The reason for the rule was set out in the case of State v. Buffington, 66 Kan. 706, 72 Pac. 213:

"The defendant in a criminal prosecution has a right to have the court instruct the jury in the law applicable to his contention, if it be supported by substantial evidence, however weak, unsatisfactory or inconclusive it may appear to the court. To refuse so to instruct the jury would be to invade its province in the trial of a case. The question is not whether, in the mind of the court, the evidence as a whole excludes the idea that the defendant is guilty of an inferior degree of the offense charged, but whether there is any substantial evidence tending to prove an inferior degree of the offense. If there is, then the question of such degree should be submitted to the jury. The unsupported testimony of the defendant alone, if tending to establish such inferior degree, is sufficient to require the court so to instruct." (pp. 709, 710.)

The necessity of complete instructions is particularly true in homicide cases. (See, State v. Clark, supra; State v. Roberson, 210 Kan. 209, 499 P.2d 1137; State v. Williams, 182 Kan. 468, 473, 322 P.2d 726; State v. Fouts, 169 Kan. 686, 221 P.2d 841; State v. Smith, 161 Kan. 230, 236, 167 P.2d 594.)

In State v. McAnarney, 70 Kan. 679, 79 Pac. 137, an opinion written by Chief Justice Johnston, it was stated:

"In a prosecution for murder, where there is no direct evidence of the manner of the killing, and the evidence introduced against the defendant is wholly circumstantial, and open to the inference by a jury that the offense committed may have been among the several lower degrees of that charge, it is the duty of the court, upon request, to instruct the jury respecting all the degrees of homicide, it being the province of the jury, and not of the court, to determine the degree, if any, of which the defendant is guilty." (Syl. 1.)

We will not engage in a discussion of the evidence, but we believe the jury, as the triers of fact, might reasonably draw inferences to convict on any of the lesser included degrees of homicide. For this reason, we believe that on remand the trial court *725 should instruct on first degree murder (State v. Severns, 158 Kan. 453, 455-56, 148 P.2d 488); second degree murder (State v. Sparks, supra at 209); voluntary manslaughter (State v. Clark, supra at 298; State v. Stafford, 213 Kan. 152, 166, 515 P.2d 769; State v. Johnson, 201 Kan. 126, 130-31, 439 P.2d 86); and involuntary manslaughter (State v. Gregory, 218 Kan. 180, 182-83, 542 P.2d 1051; State v. Childers, 217 Kan. 410, 416, 536 P.2d 1349; State v. Wilson, 215 Kan. 437, 439, 524 P.2d 224; State v. Roberson, supra; State v. Brooks, 187 Kan. 46, 50, 354 P.2d 89; State v. Severns, supra at 457-59).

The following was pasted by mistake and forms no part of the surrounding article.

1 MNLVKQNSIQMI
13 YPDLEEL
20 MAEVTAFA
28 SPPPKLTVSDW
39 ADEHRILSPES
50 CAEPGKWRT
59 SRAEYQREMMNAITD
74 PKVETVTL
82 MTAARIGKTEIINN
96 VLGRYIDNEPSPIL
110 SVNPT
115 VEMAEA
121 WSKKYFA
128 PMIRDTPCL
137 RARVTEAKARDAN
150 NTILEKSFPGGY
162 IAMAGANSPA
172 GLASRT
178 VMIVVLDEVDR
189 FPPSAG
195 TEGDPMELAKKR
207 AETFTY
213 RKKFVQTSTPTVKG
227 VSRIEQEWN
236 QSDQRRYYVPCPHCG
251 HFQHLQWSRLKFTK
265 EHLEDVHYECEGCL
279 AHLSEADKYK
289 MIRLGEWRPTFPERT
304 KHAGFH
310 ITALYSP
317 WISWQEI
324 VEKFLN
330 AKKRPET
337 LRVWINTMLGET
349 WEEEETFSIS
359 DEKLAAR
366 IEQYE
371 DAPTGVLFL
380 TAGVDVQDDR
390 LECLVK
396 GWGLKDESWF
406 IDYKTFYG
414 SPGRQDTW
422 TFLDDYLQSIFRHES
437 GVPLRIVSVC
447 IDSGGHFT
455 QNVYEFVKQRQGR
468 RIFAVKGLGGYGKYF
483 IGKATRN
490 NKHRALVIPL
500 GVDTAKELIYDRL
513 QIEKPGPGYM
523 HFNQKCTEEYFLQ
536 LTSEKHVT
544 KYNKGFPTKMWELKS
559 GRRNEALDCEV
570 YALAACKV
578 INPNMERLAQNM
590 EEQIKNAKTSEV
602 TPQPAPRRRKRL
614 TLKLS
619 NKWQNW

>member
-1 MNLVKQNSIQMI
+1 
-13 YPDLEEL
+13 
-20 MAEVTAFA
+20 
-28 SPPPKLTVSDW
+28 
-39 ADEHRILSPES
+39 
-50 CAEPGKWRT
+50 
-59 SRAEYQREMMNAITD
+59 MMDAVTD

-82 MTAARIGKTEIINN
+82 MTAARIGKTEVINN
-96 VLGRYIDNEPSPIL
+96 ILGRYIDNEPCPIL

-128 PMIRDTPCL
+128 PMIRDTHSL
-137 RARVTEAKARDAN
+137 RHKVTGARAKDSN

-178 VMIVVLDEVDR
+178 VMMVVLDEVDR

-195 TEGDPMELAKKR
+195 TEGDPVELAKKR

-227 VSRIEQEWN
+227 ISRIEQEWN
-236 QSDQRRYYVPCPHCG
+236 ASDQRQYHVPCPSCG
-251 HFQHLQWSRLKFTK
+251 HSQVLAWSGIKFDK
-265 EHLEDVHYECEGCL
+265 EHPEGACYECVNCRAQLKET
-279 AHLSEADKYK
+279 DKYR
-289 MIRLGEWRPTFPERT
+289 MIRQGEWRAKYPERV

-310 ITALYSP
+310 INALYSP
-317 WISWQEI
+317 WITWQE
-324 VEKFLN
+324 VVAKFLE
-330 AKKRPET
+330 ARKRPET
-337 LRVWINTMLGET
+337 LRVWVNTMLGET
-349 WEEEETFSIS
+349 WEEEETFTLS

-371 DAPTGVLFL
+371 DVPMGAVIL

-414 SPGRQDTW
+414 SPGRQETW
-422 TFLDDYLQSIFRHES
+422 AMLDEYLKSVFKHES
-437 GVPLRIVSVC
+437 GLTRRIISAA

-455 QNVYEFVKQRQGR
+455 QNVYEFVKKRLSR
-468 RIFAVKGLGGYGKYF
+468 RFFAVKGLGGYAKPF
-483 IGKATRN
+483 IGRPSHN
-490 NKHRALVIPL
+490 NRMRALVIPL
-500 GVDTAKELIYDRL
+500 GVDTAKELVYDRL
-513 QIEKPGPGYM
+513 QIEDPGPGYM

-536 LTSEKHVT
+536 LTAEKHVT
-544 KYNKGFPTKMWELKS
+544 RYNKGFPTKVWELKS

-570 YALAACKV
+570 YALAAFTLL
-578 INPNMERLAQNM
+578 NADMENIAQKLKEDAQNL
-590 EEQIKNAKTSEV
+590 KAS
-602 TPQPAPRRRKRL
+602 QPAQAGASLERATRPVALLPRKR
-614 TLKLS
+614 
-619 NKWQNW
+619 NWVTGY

Defendant also challenges the admissibility of the five-page coroner's report prepared following Marchelle's death. The trial court admitted the first page of the report, pursuant to K.S.A. 19-1034, but excluded the last four pages. Defendant complains of the first page because it contains hearsay statements. We have examined the coroner's report and agree the first page does contain hearsay matter. On remand, we conclude it would be better practice to excise the hearsay information contained on the first page of the coroner's report and admit the remainder of the report in its entirety.

For the reasons set forth, the case is reversed and remanded for a new trial.

FATZER, C.J., concurring and dissenting:

I agree the evidence would support an instruction on murder in the first degree and in the second degree, but in view of the violence spent upon the three-month-old child, I cannot agree the court should have instructed on voluntary manslaughter and involuntary manslaughter.